Overall, CodeMash was great, well worth the treacherous, snowy drive, and though I wish I could have done even more Precompiler sessions, I'm already looking forward to next year.

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He Who Rocks and Puts Away Lives to Rock Another Day

The kiddo has had a pretty strong musical interest for a while now, but in the last week or so she's gotten really excited by my Rock Band controllers, which have been hanging out in the corner of the family room, right where they're easy for her to get at if she wanted to. I'm content (thrilled, in fact!) to have her noodling around with my original Rock Band 1 controller (of the woefully busted whammy bar), but I'd like to keep my pair of RB2 controllers in good shape for as long as possible.

So, off we went to Guitar Center to pick up a couple of guitar hooks to hang the controllers on the wall, safely out of reach from curious little hands.

I'm not sure if I'm more embarrassed by buying guitar hooks for my fake guitars, or by the fact that we'd worked up an elaborate tale of how I'd recently inherited a (fictional) ukulele collection (to explain my concerns about whether the hook would be narrow enough to hold the guitar head). Sadly, no questions were asked about my purchase, so we never got to try out the story.

So, here you go--photographic evidence that I am, in fact, pretty much a total dork. Enjoy.


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Lately

I haven't been posting much lately because I've either been too busy to write anything or too not-busy to have anything worth writing about. So here's a quick recap of what I've been up to, in more or less random order.

I'm thinking of moving our blogs to private hosting on WebFaction, partly because I like WordPress, and partly because the sale of LiveJournal to SUP makes me uneasy about paying LJ any more of my money. I've been hacking on a Python program to crawl my journal and re-emit it as a WordPress XML export file, suitable for slurping up into WP with just a few clicks, and it's pretty much done. I just have a few decisions to make (should I keep userpics attached to all my exported entries?) and then I think it'll be time to pull the trigger.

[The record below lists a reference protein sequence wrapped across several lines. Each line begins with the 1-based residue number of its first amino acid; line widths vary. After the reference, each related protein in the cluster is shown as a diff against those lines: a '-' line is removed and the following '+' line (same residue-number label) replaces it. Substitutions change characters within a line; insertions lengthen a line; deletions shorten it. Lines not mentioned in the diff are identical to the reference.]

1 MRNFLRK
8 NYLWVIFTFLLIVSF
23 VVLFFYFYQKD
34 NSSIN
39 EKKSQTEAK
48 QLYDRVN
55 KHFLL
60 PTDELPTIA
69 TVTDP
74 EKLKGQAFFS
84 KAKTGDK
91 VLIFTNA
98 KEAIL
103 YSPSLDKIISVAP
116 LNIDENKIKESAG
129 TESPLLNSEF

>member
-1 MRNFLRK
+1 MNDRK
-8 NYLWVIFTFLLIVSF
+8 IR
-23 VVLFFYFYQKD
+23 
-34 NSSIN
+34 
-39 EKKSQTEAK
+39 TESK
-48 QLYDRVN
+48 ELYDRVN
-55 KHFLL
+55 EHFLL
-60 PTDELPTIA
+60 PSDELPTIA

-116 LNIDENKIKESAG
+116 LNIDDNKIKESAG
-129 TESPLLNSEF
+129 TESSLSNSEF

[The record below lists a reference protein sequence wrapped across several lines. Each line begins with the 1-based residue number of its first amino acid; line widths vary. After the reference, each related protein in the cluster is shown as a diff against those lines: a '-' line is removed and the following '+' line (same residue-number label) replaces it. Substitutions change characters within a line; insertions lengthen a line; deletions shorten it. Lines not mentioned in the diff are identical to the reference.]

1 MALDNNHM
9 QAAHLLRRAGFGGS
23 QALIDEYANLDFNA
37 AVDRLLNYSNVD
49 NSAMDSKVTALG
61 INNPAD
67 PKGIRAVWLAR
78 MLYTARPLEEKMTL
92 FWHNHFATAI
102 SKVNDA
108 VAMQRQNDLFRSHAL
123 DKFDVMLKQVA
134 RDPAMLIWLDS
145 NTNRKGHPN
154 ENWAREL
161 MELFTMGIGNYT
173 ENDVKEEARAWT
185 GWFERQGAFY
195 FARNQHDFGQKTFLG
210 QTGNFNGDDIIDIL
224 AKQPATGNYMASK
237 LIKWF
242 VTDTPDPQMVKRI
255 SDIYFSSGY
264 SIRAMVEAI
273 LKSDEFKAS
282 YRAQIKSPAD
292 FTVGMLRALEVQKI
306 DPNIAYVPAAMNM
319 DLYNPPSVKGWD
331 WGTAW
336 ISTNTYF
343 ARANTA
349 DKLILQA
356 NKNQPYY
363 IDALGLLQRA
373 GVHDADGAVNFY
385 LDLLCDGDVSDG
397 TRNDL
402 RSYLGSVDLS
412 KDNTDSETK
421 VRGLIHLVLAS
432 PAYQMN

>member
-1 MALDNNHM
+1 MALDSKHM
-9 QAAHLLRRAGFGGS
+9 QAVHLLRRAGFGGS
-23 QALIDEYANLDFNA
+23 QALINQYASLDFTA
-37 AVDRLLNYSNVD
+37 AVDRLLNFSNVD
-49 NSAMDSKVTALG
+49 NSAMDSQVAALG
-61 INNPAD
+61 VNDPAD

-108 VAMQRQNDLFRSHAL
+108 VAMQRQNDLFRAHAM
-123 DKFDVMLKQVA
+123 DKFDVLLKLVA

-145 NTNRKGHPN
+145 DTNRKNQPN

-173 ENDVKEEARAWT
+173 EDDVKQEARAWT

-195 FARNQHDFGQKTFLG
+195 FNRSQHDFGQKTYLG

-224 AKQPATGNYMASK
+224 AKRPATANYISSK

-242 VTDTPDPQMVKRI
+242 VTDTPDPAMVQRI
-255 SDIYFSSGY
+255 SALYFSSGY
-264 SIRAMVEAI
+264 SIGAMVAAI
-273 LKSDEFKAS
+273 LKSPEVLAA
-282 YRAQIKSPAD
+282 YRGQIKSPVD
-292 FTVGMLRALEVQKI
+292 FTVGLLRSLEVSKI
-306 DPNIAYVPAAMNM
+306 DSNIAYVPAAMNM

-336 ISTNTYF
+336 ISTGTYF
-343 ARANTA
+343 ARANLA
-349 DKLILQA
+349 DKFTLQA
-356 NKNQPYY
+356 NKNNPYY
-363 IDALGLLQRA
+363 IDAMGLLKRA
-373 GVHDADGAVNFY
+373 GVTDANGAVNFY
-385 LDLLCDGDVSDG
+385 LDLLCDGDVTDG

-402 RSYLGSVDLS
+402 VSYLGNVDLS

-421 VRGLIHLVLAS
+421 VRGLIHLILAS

At work, we've wrapped up our first big run of cafeteria-free lunches (58 straight lunches, of which we had a repeat-free streak of 56 lunches before hitting some of our "greatest hits" before the end of the year). Naturally, we're blogging it so that we remember where we've gone.

Claire continues to grow and change. Having just passed the 100-day mark, she can now sit in her Bumbo chair, enjoys standing practice, and is really excited about grabbing her toes. I continue to shoot and post tons of cute photos.

We've been doing weekly videoconferences with my parents instead of phone calls. They get to see Claire, and Claire gets to stare at my screen and be confused. Plus my parents get to be the envy of all other long-distance grandparents that they know, who are in awe of their "technical savvy." So, kudos to iChat for making it stupidly easy.

I am in love with Rock Band and want to marry it. If that's not possible, I'd settle for going over to my friend's place to play it on a regular basis. (Turns out that after a couple beers, I am pretty decent on vocals--scary!)

Egad. I have almost 8 GB of music (over four days' worth!) in my "new and unrated" playlist needing review. When am I going to have time for that?

Last night we watched Paprika, the latest film from anime director Satoshi Kon. I'm utterly blown away by it. The coolest thing I've seen in a long time. It's a little bit Dreamscape, a little bit Ghost in the Shell. Good, good stuff.

Not sure if it's the kid (probably) or what, but I've fallen off the deep end of the Christmas season and am starting to scare Liz with my sunny holiday cheer. Usually I'm pretty down on the consumerism and not too hip to whatever religiosity seeps through the month-long shopping orgy of December, but this year things are different. I'm giggling as I wrap presents for Liz and Claire, and--much to Liz's annoyance--bouncing off the walls waiting for the big day to arrive. Is it Christmas yet? Is it Christmas yet? IS IT CHRISTMAS YET???

Speaking of Christmas, I'm happy that I managed to get the annual card produced and out the door relatively on-time. One of these years, I'm going to have inspiration and time in November so that I can get full-bleed, professional printing done, but I'll take what little victories I can get. I may post the images or a PDF at some point if I get motivated enough. (Here's your opportunity to convince me...)

Finally, if it's at all possible, I'd like to be your personal penguin.

Okay, enough of this foolishness. Time to go be Dad for awhile. Cheers!